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Trim Castle

Trim Castle

 

 

 

Location: Trim, Meath County  Map

Constructed: 11th century by Hugh de Lacy

 

 

 

 

Trim Castle is one of the largest and impressive medieval fortresses in Ireland. Trim Castle situated in a town of Trim in Meath County. It was erected in 11th century by Hugh de Lacy.

 

 

Initially, in 1172, the Norman knight Hugo de Lacy built a wooden fort on this site, which was burned a year later during the raid of Rory O`Connor, King Connaught. In 1174, Hugo de Lacy began to build a stone castle. His son, Walter de Lacy, continued the construction, and it was completed only at the beginning of the XIII century. under Hugh’s grandson, Jeffrey de Geneville, who turned Trim into Ireland’s largest Norman military fortress with a unique three-tier donjon. Having completed the construction, Geoffrey founded a monastery near the castle and tonsured monks.

Trim was equipped with the so-called "killer hole" - a special hole above the western gate. If an uninvited guest appeared at the gate, a grid blocking the retreat fell down behind him, and a stream of boiling oil, excrement or stones fell from the hole in the ceiling. A similar trap was set up at Carrickfergus Castle.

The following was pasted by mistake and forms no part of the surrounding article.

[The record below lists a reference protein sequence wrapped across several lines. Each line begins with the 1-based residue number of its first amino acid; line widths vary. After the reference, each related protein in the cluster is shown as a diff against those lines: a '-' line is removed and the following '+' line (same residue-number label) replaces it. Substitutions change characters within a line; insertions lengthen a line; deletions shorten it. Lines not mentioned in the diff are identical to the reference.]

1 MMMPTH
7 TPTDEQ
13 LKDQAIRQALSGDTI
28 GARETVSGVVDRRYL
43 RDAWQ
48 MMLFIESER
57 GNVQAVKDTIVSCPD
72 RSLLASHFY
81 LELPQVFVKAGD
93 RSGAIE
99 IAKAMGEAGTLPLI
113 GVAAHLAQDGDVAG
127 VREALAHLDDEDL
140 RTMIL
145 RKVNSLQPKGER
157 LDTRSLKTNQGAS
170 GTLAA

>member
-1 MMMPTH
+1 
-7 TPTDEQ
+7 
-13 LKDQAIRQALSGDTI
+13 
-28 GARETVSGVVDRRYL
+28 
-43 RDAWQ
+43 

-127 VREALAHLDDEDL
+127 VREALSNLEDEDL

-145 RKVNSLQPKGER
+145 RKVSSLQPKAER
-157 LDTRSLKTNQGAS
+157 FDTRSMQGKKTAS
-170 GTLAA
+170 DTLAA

At the end of the XIII century. Joanna de Geneville married Roger Mortimer, and so Trim became the property of this family name. To the XV century the family of Mortimers was interrupted, and the castle passed under the care of the crown. Richard II granted his two pupils (including the future king Henry V) the right to live in the castle, and in 1399 imprisoned his cousin Heinrich Bolingbroke, Duke of Lancaster, in the prison tower of the castle. The exile of the duke did not last long - he soon returned to England, raised a rebellion and became king Henry IV. On the castle territory were found 10 decapitated corpses - the remains of less fortunate prisoners. They were probably robbers and victims of Edward IV's decree of 1465, according to which the robbers should be beheaded, and their heads put on public display.

Until the XV century the Royal Mint was located in the castle, and in 1649 Trim suffered the fate of many other English castles - it was badly damaged during the siege by Cromwell’s troops. At the end of the war, Trim and surrounding lands became the property of the Wellington family. Subsequently, the Wellington descendant, Arthur Wellsley, sold the castle to the Plunkett family, who owned the castle until 1993, when Trim acquired the state. Soon after, restoration and archaeological work began in the castle, and in 2000 the castle was opened to visitors.

 

 

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